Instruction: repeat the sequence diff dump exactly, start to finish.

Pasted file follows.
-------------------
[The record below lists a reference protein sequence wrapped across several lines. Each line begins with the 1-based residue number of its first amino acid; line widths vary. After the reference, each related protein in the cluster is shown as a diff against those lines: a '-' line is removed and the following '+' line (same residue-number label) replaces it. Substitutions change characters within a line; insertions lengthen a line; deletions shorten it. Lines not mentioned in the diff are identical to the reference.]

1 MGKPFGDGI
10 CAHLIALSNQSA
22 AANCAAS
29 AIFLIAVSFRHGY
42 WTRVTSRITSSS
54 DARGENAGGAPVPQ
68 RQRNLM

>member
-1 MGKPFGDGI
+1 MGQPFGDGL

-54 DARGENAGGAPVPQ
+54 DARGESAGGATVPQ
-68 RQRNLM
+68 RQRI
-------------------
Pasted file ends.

[The record below lists a reference protein sequence wrapped across several lines. Each line begins with the 1-based residue number of its first amino acid; line widths vary. After the reference, each related protein in the cluster is shown as a diff against those lines: a '-' line is removed and the following '+' line (same residue-number label) replaces it. Substitutions change characters within a line; insertions lengthen a line; deletions shorten it. Lines not mentioned in the diff are identical to the reference.]

1 MGKPFGDGI
10 CAHLIALSNQSA
22 AANCAAS
29 AIFLIAVSFRHGY
42 WTRVTSRITSSS
54 DARGENAGGAPVPQ
68 RQRNLM

>member
-1 MGKPFGDGI
+1 MGQPFGDGL

-54 DARGENAGGAPVPQ
+54 DARGESAGGATVPQ
-68 RQRNLM
+68 RQRI